Nottingham Forest CEO Dane Murphy makes transfer admission amid dismal form

By Sarah Clapson

Chief executive Dane Murphy says two or three transfer windows are needed “to fully embed the new philosophy” at Nottingham Forest.

A change in approach during the summer saw the Reds generally pursue a much younger profile of player, in a bid to bring down the average age of the squad.

An overhaul of the dressing room saw 10 additions brought in, while 18 players have departed since the end of last season - albeit one of those, James Garner, went on to re-sign on loan.

That hasn’t yet translated into results on the pitch, with Chris Hughton’s side propping up the Championship table after registering just one point from their opening six games.

But Murphy believes patience is required for a longer-term transformation of the club.

“This is a storied club with high expectations. Rightly so, our community is hungry to establish an identity of success,” he said, in the official matchday programme for Sunday’s clash with Cardiff City.

“You should demand improvement each season - and that is exactly what I hope to deliver.

“I am excited about what we can achieve together; we have the fanbase, the infrastructure, and a talented, committed staff ready to drive the club forward.

“Developing and implementing a more modern and contemporary sporting approach will give us a competitive advantage in the ever-changing landscape of English football.

“There will be trials, and patience needed, but sticking to a club-driven philosophy will prove out.”

“The club is putting the pieces into place. Realistically, it will take two or three transfer windows to fully embed the new philosophy,” Murphy added.

“In the same breath, every result matters.

“This team can challenge for every point that is available to us and make strides up the table.”

Michael Dawson, Michael Hefele, Abdoulaye Diallo, Samba Sow, Sammy Ameobi, Yuri Ribeiro and Glenn Murray left the City Ground at the end of their contracts this summer. Loanees Filip Krovinovic, Anthony Knockaert, Cyrus Christie, Luke Freeman and, initially, Garner all went back to their parent teams.

Since then, Nicholas Ioannou, Nuno Da Costa and Harry Arter have gone on loan, and Tyler Blackett, Fouad Bachirou. and Jordan Gabriel have made permanent moves elsewhere.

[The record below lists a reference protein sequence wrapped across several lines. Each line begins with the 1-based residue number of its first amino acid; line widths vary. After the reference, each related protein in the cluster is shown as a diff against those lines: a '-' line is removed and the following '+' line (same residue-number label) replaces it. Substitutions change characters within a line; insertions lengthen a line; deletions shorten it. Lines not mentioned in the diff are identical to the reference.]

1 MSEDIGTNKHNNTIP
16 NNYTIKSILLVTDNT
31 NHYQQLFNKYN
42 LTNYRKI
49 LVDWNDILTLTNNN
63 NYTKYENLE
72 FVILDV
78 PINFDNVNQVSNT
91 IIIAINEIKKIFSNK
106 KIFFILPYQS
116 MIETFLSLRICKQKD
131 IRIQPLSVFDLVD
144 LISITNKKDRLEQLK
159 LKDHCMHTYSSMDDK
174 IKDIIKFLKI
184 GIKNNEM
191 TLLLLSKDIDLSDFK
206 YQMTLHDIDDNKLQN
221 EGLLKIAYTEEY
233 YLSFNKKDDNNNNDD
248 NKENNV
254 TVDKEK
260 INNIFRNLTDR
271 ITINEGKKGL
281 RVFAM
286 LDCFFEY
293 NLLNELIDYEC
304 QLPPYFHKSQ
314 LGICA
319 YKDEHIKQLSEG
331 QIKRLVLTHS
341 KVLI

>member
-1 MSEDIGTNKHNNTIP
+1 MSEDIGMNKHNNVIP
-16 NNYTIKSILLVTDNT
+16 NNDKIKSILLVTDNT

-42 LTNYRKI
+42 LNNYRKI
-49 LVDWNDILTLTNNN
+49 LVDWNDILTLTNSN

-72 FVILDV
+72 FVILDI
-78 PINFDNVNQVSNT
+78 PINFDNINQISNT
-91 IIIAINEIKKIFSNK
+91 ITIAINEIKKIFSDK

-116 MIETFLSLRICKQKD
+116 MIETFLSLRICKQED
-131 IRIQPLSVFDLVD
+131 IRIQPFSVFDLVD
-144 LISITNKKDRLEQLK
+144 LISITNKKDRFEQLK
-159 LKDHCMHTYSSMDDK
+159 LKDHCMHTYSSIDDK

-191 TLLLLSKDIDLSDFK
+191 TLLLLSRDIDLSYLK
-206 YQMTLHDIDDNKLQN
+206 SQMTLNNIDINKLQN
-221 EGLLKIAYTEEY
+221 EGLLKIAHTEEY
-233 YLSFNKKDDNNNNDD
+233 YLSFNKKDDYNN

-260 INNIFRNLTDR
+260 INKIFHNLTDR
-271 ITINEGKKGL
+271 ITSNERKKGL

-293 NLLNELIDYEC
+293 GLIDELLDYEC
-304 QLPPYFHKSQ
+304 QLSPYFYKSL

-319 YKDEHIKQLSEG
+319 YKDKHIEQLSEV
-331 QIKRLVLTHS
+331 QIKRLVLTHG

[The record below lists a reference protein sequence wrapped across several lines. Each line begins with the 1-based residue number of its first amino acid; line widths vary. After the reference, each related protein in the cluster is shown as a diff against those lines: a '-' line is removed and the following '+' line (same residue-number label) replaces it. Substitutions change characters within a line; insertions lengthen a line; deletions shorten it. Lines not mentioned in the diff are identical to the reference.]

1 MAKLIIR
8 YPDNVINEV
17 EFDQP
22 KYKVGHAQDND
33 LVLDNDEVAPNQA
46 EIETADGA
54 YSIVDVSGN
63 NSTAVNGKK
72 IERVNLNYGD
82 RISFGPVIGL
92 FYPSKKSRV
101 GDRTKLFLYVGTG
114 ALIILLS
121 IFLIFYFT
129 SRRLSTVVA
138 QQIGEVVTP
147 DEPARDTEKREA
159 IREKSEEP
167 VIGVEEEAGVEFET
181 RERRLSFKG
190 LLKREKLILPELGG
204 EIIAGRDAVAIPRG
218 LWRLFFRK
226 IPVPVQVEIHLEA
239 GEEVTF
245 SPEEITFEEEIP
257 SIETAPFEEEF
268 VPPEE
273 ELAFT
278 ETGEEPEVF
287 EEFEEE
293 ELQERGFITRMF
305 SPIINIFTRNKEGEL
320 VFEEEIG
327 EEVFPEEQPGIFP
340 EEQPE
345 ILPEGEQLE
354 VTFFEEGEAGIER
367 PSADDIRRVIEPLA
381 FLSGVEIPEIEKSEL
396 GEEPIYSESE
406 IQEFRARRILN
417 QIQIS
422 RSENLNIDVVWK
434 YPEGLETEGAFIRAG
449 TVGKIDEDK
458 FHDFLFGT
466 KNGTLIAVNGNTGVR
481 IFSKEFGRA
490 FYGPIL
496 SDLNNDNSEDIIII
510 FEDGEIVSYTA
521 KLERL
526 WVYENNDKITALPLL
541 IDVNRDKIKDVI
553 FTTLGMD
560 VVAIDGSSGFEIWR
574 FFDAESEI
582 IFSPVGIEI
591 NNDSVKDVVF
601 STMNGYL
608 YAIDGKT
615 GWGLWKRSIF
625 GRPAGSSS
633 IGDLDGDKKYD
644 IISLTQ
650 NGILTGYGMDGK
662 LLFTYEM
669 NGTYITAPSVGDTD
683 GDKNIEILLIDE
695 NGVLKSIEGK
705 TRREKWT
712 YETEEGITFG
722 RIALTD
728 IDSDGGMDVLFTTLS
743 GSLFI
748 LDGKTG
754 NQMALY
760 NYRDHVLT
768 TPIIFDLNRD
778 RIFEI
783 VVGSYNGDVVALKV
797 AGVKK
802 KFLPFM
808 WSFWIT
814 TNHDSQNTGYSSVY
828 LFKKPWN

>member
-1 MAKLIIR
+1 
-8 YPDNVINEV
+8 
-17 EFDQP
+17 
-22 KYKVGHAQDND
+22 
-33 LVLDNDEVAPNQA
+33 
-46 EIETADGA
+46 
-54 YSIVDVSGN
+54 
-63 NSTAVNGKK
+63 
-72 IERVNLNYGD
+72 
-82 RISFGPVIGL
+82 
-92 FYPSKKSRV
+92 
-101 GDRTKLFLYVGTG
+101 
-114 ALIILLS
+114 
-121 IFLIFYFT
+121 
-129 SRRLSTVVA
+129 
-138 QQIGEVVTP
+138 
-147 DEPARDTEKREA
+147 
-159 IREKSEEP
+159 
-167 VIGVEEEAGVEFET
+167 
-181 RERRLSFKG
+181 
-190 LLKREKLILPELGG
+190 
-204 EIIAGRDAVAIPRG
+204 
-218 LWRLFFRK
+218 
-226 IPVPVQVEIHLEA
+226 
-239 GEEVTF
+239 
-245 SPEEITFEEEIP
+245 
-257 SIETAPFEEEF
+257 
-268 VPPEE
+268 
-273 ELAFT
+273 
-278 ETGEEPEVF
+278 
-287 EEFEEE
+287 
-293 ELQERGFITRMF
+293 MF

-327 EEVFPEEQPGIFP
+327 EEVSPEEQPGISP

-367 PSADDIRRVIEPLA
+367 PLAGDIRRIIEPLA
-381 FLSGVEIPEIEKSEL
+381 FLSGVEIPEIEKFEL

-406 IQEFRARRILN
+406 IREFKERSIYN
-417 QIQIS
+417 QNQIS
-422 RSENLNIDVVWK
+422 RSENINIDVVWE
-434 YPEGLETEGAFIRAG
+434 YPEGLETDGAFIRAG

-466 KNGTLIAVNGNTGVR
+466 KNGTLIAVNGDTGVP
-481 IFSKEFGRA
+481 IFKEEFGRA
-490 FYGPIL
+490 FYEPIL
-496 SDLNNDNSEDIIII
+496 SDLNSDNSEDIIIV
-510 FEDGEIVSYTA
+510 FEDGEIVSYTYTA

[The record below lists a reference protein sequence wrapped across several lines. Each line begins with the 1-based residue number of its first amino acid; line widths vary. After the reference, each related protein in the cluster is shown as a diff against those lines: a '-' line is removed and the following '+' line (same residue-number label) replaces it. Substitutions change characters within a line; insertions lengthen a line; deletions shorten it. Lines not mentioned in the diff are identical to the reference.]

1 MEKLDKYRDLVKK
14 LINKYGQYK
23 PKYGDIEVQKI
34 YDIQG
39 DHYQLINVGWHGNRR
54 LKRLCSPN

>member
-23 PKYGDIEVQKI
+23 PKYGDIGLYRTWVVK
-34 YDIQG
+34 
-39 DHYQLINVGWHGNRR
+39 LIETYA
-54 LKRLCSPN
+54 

Coming in the opposite direction, the Reds signed Ethan Horvath, Philip Zinckernagel, Jordi Osei-Tutu, Garner, Max Lowe, Braian Ojeda, Mohamed Drager, Xande Silva, Djed Spence and Rodrigo Ely.

Chris Hughton at full-time of Nottingham Forest's defeat to Cardiff City (Getty)

“The three objectives set in July were to reduce the age of the squad, reduce the size of the squad and, in doing so, reduce cost,” said Murphy, who was officially unveiled as chief executive in July.

“Ten players were brought in during the window - five permanent and five on loan. The average age of those players is about 23.

“Ten contracted players have been released since the end of last season with an average age of nearly 30.

“Net, we now have eight less players than at the end of last season.

“In reducing the age and size of the squad, we have, in parallel, reduced the overall cost of the squad spend.

“Therefore, progress has been made against each of the three objectives set out.

“In establishing a young core, we have also retained key assets.

“Quality and potential was recruited too, from Premier League clubs such as Manchester United, Arsenal, West Ham [United] and Watford.”

What do you think of Forest's summer transfer business? Have your say in the comments below

The impact of playing behind closed doors, without matchday revenue, for so long was felt by a number of clubs this summer. It was a tough window for many, and generally quieter as a result.

“In assessing our business in the transfer window, we must also recognise the unique conditions this summer,” said Murphy.

“It was the first full window post-COVID-19 and this clearly had a transformational impact, particularly below the Premier League.

“Around one third of Championship clubs did not pay a fee for a player, with about a quarter of the deals in the Championship not involving a fee. The fees paid totalled around a third of what has historically been spent.

“It was also no surprise that the major player in the market was a club with parachute payments.

“Parachute payments make it difficult for clubs without the luxury, but it is to the great credit of Mr Marinakis (owner Evangelos Marinakis) that the club continues to compete with those with that significant advantage. This also magnifies the importance to drive a methodology that will allow us to outthink our competition in strategy.”


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